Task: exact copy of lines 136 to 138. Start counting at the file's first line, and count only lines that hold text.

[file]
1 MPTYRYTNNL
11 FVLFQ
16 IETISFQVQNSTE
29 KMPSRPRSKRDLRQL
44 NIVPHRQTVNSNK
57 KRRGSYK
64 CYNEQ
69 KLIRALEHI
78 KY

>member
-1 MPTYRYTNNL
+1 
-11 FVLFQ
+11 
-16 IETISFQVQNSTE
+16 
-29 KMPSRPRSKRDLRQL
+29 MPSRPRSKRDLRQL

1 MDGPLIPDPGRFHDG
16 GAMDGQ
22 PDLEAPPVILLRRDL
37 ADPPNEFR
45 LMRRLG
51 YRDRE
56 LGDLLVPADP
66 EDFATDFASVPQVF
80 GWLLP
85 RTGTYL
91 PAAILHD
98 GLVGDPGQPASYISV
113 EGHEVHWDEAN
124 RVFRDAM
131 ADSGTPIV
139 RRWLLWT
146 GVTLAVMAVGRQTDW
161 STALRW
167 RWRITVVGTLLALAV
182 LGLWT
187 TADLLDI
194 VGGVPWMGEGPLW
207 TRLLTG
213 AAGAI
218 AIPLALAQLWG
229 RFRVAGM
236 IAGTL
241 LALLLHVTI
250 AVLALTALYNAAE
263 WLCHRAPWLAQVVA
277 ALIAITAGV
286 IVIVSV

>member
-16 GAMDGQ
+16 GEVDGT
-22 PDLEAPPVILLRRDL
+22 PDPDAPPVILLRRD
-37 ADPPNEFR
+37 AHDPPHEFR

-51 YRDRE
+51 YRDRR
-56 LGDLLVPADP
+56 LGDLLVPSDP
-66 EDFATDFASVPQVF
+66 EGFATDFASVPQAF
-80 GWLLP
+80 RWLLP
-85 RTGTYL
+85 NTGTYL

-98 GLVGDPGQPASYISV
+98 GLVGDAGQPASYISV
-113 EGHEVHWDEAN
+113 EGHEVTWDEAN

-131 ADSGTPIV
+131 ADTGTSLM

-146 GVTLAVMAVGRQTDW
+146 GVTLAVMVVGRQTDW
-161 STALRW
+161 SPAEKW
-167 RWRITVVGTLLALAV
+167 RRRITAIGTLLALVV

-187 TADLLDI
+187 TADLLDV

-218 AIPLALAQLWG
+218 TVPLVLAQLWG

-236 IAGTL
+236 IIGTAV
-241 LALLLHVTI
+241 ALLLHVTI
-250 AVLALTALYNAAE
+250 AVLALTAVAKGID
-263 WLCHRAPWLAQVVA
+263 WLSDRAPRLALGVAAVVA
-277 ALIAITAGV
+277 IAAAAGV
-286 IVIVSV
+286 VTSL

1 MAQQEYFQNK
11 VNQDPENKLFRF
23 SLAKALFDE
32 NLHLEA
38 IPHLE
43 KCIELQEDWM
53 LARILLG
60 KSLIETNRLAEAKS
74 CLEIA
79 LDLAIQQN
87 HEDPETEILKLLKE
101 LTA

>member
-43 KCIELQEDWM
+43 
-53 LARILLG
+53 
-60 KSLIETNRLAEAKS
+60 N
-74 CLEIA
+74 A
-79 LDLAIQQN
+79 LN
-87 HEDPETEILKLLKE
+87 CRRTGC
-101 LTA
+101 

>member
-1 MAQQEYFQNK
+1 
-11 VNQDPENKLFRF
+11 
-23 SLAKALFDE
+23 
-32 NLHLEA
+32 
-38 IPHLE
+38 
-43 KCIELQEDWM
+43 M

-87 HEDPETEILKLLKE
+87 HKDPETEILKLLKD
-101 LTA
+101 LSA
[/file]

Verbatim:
-87 HEDPETEILKLLKE
+87 HKDPETEILKLLKD
-101 LTA